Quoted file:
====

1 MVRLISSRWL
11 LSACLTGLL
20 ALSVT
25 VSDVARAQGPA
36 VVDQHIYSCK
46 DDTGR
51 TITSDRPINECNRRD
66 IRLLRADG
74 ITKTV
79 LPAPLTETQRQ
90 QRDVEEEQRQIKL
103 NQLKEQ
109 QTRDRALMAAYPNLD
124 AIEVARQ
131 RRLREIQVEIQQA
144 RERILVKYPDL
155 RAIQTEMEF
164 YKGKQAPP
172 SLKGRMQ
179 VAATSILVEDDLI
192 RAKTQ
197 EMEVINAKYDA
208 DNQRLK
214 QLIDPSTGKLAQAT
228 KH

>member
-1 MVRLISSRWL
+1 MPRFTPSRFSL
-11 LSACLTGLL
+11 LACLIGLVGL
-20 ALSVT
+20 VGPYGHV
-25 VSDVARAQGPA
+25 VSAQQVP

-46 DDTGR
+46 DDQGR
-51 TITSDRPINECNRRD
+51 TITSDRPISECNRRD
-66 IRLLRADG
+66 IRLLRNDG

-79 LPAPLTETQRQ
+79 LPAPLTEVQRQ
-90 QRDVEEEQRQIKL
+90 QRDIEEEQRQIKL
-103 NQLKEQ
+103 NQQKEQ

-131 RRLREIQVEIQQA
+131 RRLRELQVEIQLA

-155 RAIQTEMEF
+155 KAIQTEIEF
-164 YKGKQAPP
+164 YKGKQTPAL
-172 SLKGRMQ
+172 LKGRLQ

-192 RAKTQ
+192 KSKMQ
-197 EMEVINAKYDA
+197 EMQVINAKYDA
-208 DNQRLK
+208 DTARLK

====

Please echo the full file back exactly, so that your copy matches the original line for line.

1 MVRLISSRWL
11 LSACLTGLL
20 ALSVT
25 VSDVARAQGPA
36 VVDQHIYSCK
46 DDTGR
51 TITSDRPINECNRRD
66 IRLLRADG
74 ITKTV
79 LPAPLTETQRQ
90 QRDVEEEQRQIKL
103 NQLKEQ
109 QTRDRALMAAYPNLD
124 AIEVARQ
131 RRLREIQVEIQQA
144 RERILVKYPDL
155 RAIQTEMEF
164 YKGKQAPP
172 SLKGRMQ
179 VAATSILVEDDLI
192 RAKTQ
197 EMEVINAKYDA
208 DNQRLK
214 QLIDPSTGKLAQAT
228 KH

>member
-1 MVRLISSRWL
+1 MPRFTPSRFSL
-11 LSACLTGLL
+11 LACLIGLVGL
-20 ALSVT
+20 VGPYGHV
-25 VSDVARAQGPA
+25 VSAQQVP

-46 DDTGR
+46 DDQGR
-51 TITSDRPINECNRRD
+51 TITSDRPISECNRRD
-66 IRLLRADG
+66 IRLLRNDG

-79 LPAPLTETQRQ
+79 LPAPLTEVQRQ
-90 QRDVEEEQRQIKL
+90 QRDIEEEQRQIKL
-103 NQLKEQ
+103 NQQKEQ

-131 RRLREIQVEIQQA
+131 RRLRELQVEIQLA

-155 RAIQTEMEF
+155 KAIQTEIEF
-164 YKGKQAPP
+164 YKGKQTPAL
-172 SLKGRMQ
+172 LKGRLQ

-192 RAKTQ
+192 KSKMQ
-197 EMEVINAKYDA
+197 EMQVINAKYDA
-208 DNQRLK
+208 DTARLK